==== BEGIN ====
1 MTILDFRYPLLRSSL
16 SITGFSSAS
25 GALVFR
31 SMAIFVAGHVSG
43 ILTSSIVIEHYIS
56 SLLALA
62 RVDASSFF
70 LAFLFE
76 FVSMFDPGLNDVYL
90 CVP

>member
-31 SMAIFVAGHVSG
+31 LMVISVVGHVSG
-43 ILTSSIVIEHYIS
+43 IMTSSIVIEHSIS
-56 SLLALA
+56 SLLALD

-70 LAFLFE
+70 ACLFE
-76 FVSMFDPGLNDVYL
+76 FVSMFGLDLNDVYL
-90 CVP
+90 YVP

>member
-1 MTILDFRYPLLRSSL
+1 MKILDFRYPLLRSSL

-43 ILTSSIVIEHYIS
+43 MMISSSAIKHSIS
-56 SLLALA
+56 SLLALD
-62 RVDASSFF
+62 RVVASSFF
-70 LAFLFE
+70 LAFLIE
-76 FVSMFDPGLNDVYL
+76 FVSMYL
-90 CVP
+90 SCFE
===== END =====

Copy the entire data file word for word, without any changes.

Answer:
1 MTILDFRYPLLRSSL
16 SITGFSSAS
25 GALVFR
31 SMAIFVAGHVSG
43 ILTSSIVIEHYIS
56 SLLALA
62 RVDASSFF
70 LAFLFE
76 FVSMFDPGLNDVYL
90 CVP

>member
-31 SMAIFVAGHVSG
+31 LMVISVVGHVSG
-43 ILTSSIVIEHYIS
+43 IMTSSIVIEHSIS
-56 SLLALA
+56 SLLALD

-70 LAFLFE
+70 ACLFE
-76 FVSMFDPGLNDVYL
+76 FVSMFGLDLNDVYL
-90 CVP
+90 YVP

>member
-1 MTILDFRYPLLRSSL
+1 MKILDFRYPLLRSSL

-43 ILTSSIVIEHYIS
+43 MMISSSAIKHSIS
-56 SLLALA
+56 SLLALD
-62 RVDASSFF
+62 RVVASSFF
-70 LAFLFE
+70 LAFLIE
-76 FVSMFDPGLNDVYL
+76 FVSMYL
-90 CVP
+90 SCFE